2007 Kiepersol Estates, Syrah, Texas. Grapes grown on the estate in Tyler. Ethyl acetate in the nose. Same flavors in the mouth. This might be a good wine if it wasn’t for that.

2007 Kiepersol Estates, Barrel 33 Texas Wish. Texas. Estate Bottled. A Cabernet-Merlot blend. Dusty nose, Chewy tannins, fruit-oak-tannin mix gives it great character. Medium length finish. Bucking the trend towards forgettable Merlot (everywhere in the state) and Cabernet Sauvignon (everywhere in the state except West Texas) this Tyler-grown blend stands tall as a complex, exciting, New World wine.

2009 Sandstone Cellars, Touriga Nacional #7,Mason County. Half aged in stainless steel, half in new French oak (with a heavy toast). Clean fruity nose. Rich fruit, expressing notes of pomegranate in the mouth. A well made wine. Failing Texas Merlot makers take note: this Portuguese grape variety may have a big part to play in Texas’ wine growth. Sandstone takes the liberty of shortening the grape name to Touriga (which I don’t find objectionable). If you want to keep tabs on a winery to watch, bookmark Sandstone. Winemaker Don Pullum appears to know what he is doing. Recommended.

2006 Sandstone Cellars, Port. #4,Mason County. 90% Touriga Nacional, 6% Tempranillo, 2% Barbera, 2% Viognier. With those proportions you basically taste the Touriga. The other varieties are a hand wave. This has 12% residual sugar (very sweet) and is 19% alcohol. Fortification is done not with some anonymous grain alcohol but with a fine white brandy from California. This wine would be great in a blind tasting against some ruby ports from the Douro Valley in Portugal. I suspect some judges would not pick it out as the Texan. It would also go well with a plate of strong cheeses (e.g. Stilton, Epoisses or Limburger). Simply a reference wine for Texas in its category.

2008 Becker Vineyards, Claret, TX. 44% Merlot, 22% Cabernet Sauvignon, 18% Cabernet Franc, 15% Petit Verdot, 1% Malbec. An ambitious attempt to create a Bordeaux-like wine from Texas fruit. Judged against that tall order it must be judged a failure. It is not as complex as one would hope and it lacks the necessary intensity in the fruit. That said, this is a pleasant enough wine with a good tannic backbone.

The Wines of Unknown Origin

Despite Charlie Palmer Lead Sommelier Michael Lefko’s clear instructions, these wineries still served wines that could not be labeled as Texan. Most of the grapes probably came from the surplus in Lodi.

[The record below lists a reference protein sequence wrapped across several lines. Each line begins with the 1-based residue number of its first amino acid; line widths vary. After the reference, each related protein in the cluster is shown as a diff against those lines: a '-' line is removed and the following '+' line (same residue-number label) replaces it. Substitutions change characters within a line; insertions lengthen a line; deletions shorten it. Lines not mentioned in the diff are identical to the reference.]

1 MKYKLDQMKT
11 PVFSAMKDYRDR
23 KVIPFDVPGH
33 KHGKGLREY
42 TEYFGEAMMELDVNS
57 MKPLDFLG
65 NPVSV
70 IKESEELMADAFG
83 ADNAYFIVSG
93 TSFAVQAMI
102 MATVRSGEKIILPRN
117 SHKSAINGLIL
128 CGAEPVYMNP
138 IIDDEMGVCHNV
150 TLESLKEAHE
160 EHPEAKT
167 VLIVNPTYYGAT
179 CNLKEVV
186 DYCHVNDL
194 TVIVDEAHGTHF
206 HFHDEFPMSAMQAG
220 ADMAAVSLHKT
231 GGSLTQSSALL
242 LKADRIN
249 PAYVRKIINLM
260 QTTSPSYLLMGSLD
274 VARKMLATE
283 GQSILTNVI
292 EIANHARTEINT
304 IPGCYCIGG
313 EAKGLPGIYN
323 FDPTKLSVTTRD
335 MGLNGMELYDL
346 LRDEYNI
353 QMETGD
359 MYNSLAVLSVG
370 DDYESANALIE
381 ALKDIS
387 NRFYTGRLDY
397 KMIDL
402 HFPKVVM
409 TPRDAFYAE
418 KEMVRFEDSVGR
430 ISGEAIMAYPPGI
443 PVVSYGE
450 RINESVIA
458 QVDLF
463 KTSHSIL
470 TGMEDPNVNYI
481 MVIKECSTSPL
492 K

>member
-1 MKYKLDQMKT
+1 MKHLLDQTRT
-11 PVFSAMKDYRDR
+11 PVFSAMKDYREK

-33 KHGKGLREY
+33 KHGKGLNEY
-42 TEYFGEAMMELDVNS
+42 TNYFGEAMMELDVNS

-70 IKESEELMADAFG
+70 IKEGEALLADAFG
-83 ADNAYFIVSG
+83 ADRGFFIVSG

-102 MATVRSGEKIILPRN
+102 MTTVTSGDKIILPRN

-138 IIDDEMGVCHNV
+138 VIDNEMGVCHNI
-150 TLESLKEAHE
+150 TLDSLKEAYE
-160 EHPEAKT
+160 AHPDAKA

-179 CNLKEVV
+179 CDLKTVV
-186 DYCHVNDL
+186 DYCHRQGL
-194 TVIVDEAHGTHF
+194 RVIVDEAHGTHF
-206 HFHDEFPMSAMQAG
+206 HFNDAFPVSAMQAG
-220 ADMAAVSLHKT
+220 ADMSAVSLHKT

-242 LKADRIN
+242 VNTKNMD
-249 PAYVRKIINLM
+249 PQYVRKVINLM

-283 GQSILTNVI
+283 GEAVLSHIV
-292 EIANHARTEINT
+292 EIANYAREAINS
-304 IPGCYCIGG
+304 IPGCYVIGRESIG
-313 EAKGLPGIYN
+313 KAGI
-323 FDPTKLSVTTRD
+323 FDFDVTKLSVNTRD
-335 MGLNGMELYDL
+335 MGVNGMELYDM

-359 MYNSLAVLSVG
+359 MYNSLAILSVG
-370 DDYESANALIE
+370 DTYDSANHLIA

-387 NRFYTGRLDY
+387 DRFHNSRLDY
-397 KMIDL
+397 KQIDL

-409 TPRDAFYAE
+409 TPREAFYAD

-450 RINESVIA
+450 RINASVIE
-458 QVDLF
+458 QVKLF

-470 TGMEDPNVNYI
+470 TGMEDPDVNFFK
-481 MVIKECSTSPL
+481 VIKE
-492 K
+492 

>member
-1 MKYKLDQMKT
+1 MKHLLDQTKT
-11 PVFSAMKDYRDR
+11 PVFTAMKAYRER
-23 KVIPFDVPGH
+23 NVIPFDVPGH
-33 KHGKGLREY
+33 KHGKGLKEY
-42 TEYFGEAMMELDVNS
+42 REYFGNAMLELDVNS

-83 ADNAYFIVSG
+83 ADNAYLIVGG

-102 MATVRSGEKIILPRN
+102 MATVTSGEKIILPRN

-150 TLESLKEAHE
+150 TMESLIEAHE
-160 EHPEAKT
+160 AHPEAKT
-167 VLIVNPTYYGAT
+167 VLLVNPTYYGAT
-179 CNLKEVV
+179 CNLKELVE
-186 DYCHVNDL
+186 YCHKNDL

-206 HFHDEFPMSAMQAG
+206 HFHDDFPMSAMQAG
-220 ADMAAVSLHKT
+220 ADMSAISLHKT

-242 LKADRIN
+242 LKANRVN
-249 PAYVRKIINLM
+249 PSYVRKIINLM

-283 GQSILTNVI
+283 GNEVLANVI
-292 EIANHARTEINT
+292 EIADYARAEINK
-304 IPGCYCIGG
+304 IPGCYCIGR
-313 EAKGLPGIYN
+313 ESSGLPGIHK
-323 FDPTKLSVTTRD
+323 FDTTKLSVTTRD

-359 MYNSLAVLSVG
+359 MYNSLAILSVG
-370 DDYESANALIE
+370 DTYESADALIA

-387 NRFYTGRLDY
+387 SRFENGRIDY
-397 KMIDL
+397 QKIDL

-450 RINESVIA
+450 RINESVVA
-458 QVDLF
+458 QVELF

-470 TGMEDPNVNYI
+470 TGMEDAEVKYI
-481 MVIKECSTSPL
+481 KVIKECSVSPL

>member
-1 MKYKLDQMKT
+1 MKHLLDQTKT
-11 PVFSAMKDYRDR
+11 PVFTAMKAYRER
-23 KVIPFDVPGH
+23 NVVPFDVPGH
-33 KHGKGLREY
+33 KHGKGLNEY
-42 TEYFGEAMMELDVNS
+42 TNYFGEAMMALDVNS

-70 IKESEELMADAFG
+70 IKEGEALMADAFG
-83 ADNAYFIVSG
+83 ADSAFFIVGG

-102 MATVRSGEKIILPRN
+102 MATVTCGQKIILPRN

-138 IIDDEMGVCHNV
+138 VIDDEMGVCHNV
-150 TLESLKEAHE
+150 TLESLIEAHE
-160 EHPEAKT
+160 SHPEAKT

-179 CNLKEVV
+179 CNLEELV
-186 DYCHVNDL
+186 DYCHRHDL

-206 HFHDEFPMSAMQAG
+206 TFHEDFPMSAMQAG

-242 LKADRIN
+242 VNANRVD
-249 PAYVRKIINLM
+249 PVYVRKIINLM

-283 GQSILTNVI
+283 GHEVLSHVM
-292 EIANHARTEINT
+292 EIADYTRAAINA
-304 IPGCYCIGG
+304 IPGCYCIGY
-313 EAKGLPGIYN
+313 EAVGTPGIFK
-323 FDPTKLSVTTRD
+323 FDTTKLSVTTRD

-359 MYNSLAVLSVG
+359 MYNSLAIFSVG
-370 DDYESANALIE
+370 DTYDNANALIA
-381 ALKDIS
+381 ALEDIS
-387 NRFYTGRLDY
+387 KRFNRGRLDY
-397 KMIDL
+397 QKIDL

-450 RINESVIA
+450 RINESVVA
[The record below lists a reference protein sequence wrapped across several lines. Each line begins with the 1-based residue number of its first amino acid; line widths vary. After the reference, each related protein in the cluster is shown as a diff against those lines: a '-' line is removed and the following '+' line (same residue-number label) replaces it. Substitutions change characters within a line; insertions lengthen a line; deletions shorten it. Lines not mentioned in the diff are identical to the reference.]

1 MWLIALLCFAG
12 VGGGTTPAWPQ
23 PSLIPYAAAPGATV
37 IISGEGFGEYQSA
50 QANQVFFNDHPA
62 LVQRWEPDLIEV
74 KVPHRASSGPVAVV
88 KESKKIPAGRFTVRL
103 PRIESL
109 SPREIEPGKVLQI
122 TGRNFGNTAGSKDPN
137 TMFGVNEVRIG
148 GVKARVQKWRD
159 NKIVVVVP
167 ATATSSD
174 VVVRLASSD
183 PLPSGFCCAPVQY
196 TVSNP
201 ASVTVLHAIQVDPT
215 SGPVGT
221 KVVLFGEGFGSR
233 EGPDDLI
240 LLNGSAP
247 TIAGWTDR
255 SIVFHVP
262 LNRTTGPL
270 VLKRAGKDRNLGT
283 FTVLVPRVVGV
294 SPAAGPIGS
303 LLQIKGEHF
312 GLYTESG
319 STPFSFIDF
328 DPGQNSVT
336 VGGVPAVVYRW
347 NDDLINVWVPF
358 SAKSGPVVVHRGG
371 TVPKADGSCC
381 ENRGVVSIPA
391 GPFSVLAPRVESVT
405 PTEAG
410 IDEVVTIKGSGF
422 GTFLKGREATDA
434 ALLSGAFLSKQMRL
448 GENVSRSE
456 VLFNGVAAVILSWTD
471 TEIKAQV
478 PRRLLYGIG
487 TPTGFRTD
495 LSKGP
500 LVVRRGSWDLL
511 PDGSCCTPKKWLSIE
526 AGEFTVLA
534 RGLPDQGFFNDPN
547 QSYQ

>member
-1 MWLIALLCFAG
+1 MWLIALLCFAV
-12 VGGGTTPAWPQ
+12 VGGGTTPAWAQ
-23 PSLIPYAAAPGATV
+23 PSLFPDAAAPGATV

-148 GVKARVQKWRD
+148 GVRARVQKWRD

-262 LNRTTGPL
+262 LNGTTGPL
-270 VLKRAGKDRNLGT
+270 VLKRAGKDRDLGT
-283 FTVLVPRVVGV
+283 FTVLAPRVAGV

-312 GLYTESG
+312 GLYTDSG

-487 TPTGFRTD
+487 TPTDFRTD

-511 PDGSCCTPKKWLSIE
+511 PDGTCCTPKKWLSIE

2009 Messina Hof Barrel Reserve. “Vinted and Bottled…”

Llano Estacado Vintner’s Select Meritage.

2007 Sister Creek Vineyards, Red Blend. “For sale in Texas only…”.

5 comments on “Big Red Fundraiser at Charlie Palmer’s Benefits North Texas Food Bank

  1. Great analysis of the Texas wines served at this event. I’ve tasted most of these wines and nearly to a wine, I agree with your statements.

    Glad you are calling wineries on the carpet for ignoring the Sommelier’s Texas Appellation request. This is an area where we all need to hang tough (including consumers)!

    P.S. Remember that For Sale in Texas Only on the wine label doesn’t mean that its a Texas product intended exclusively for Texans. It’s actually the complete opposite – Not enough Texas grapes in it to make it Texas Appellation.

    Russ

  2. Just a bit of clarity, we are probably the largest “mid-size winery” in Texas producing between 12,000 and 15,000 cases a year. We are distributed (rather poorly) throughout the state of Texas by Glazer (main pad) and most of our wines are available anywere in Texas. WE MAKE ALOT OF GOOD WINE, and invite you to come and taste our wines at our winery in Johnson City.

  3. Pingback: Big Red Fundraiser at Charlie Palmer’s Benefits North Texas Food Bank | craft in Texas

  4. Nice review thank you! I am the cellar Rat at Brushy Creek…not only do we make some great wines we “ONLY MAKE TEXAS WINE” from fruit grown in this state.

  5. I have had each of these wines and I disagree on some of your analysis, and yoru research on the winery backgrounds is not that good. The reason that Sandstone labels the wine as Touriga instead of Touriga Nacional is because that is what the federal government requires it to be named. Texas Hills is a mid size winery with distribution by Glazer’s all over the state.